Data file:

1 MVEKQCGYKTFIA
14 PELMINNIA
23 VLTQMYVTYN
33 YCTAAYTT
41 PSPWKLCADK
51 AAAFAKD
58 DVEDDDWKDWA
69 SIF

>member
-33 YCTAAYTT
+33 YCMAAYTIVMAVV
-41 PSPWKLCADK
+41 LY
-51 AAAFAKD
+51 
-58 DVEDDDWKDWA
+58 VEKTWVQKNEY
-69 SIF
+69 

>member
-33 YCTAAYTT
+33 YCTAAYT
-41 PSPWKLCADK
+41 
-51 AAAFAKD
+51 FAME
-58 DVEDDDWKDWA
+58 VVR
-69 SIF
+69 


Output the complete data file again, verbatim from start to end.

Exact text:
1 MVEKQCGYKTFIA
14 PELMINNIA
23 VLTQMYVTYN
33 YCTAAYTT
41 PSPWKLCADK
51 AAAFAKD
58 DVEDDDWKDWA
69 SIF

>member
-33 YCTAAYTT
+33 YCMAAYTIVMAVV
-41 PSPWKLCADK
+41 LY
-51 AAAFAKD
+51 
-58 DVEDDDWKDWA
+58 VEKTWVQKNEY
-69 SIF
+69 

>member
-33 YCTAAYTT
+33 YCTAAYT
-41 PSPWKLCADK
+41 
-51 AAAFAKD
+51 FAME
-58 DVEDDDWKDWA
+58 VVR
-69 SIF
+69 